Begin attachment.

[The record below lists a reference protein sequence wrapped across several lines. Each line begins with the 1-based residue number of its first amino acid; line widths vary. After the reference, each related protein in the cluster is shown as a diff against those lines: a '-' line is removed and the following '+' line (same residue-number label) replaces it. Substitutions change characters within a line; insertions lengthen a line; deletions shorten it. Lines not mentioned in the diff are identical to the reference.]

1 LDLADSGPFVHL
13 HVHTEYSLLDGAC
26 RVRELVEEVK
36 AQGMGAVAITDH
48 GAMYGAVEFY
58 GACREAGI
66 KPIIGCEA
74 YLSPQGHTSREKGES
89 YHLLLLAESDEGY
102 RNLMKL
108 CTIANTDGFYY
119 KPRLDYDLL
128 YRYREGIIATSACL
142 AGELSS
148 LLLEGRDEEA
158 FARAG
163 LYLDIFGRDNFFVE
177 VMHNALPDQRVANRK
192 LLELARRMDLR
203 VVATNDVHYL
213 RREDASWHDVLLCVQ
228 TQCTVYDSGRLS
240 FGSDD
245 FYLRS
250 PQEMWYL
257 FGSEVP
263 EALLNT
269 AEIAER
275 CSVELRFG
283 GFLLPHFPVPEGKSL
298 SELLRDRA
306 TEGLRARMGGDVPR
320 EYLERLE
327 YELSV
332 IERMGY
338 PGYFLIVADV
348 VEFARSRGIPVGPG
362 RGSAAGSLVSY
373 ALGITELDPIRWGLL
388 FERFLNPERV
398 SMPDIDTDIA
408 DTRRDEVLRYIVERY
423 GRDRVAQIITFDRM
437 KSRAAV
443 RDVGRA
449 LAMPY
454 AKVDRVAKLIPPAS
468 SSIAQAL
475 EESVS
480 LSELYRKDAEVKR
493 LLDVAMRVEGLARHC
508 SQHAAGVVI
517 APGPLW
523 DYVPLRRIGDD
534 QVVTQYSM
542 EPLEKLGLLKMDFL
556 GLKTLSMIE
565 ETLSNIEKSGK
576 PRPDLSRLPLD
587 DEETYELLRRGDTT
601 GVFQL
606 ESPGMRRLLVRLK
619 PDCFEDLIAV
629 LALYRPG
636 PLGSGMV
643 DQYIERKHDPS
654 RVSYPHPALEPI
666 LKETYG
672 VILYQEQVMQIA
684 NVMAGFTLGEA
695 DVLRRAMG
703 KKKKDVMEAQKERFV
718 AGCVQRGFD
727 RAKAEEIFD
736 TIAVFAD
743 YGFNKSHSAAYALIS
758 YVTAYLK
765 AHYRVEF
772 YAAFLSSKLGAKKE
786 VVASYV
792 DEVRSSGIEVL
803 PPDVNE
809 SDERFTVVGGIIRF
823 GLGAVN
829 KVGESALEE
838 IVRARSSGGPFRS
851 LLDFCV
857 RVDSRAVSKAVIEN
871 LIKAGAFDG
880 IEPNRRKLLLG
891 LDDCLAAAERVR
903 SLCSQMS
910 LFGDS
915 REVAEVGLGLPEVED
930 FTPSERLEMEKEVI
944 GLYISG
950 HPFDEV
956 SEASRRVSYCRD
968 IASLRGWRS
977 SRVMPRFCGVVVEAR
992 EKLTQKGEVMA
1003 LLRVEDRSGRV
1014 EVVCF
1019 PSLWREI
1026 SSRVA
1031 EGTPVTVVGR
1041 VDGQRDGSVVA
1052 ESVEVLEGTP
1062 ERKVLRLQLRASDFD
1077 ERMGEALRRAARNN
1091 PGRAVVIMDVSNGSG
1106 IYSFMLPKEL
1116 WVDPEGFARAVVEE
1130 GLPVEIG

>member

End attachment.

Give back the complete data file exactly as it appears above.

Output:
[The record below lists a reference protein sequence wrapped across several lines. Each line begins with the 1-based residue number of its first amino acid; line widths vary. After the reference, each related protein in the cluster is shown as a diff against those lines: a '-' line is removed and the following '+' line (same residue-number label) replaces it. Substitutions change characters within a line; insertions lengthen a line; deletions shorten it. Lines not mentioned in the diff are identical to the reference.]

1 LDLADSGPFVHL
13 HVHTEYSLLDGAC
26 RVRELVEEVK
36 AQGMGAVAITDH
48 GAMYGAVEFY
58 GACREAGI
66 KPIIGCEA
74 YLSPQGHTSREKGES
89 YHLLLLAESDEGY
102 RNLMKL
108 CTIANTDGFYY
119 KPRLDYDLL
128 YRYREGIIATSACL
142 AGELSS
148 LLLEGRDEEA
158 FARAG
163 LYLDIFGRDNFFVE
177 VMHNALPDQRVANRK
192 LLELARRMDLR
203 VVATNDVHYL
213 RREDASWHDVLLCVQ
228 TQCTVYDSGRLS
240 FGSDD
245 FYLRS
250 PQEMWYL
257 FGSEVP
263 EALLNT
269 AEIAER
275 CSVELRFG
283 GFLLPHFPVPEGKSL
298 SELLRDRA
306 TEGLRARMGGDVPR
320 EYLERLE
327 YELSV
332 IERMGY
338 PGYFLIVADV
348 VEFARSRGIPVGPG
362 RGSAAGSLVSY
373 ALGITELDPIRWGLL
388 FERFLNPERV
398 SMPDIDTDIA
408 DTRRDEVLRYIVERY
423 GRDRVAQIITFDRM
437 KSRAAV
443 RDVGRA
449 LAMPY
454 AKVDRVAKLIPPAS
468 SSIAQAL
475 EESVS
480 LSELYRKDAEVKR
493 LLDVAMRVEGLARHC
508 SQHAAGVVI
517 APGPLW
523 DYVPLRRIGDD
534 QVVTQYSM
542 EPLEKLGLLKMDFL
556 GLKTLSMIE
565 ETLSNIEKSGK
576 PRPDLSRLPLD
587 DEETYELLRRGDTT
601 GVFQL
606 ESPGMRRLLVRLK
619 PDCFEDLIAV
629 LALYRPG
636 PLGSGMV
643 DQYIERKHDPS
654 RVSYPHPALEPI
666 LKETYG
672 VILYQEQVMQIA
684 NVMAGFTLGEA
695 DVLRRAMG
703 KKKKDVMEAQKERFV
718 AGCVQRGFD
727 RAKAEEIFD
736 TIAVFAD
743 YGFNKSHSAAYALIS
758 YVTAYLK
765 AHYRVEF
772 YAAFLSSKLGAKKE
786 VVASYV
792 DEVRSSGIEVL
803 PPDVNE
809 SDERFTVVGGIIRF
823 GLGAVN
829 KVGESALEE
838 IVRARSSGGPFRS
851 LLDFCV
857 RVDSRAVSKAVIEN
871 LIKAGAFDG
880 IEPNRRKLLLG
891 LDDCLAAAERVR
903 SLCSQMS
910 LFGDS
915 REVAEVGLGLPEVED
930 FTPSERLEMEKEVI
944 GLYISG
950 HPFDEV
956 SEASRRVSYCRD
968 IASLRGWRS
977 SRVMPRFCGVVVEAR
992 EKLTQKGEVMA
1003 LLRVEDRSGRV
1014 EVVCF
1019 PSLWREI
1026 SSRVA
1031 EGTPVTVVGR
1041 VDGQRDGSVVA
1052 ESVEVLEGTP
1062 ERKVLRLQLRASDFD
1077 ERMGEALRRAARNN
1091 PGRAVVIMDVSNGSG
1106 IYSFMLPKEL
1116 WVDPEGFARAVVEE
1130 GLPVEIG

>member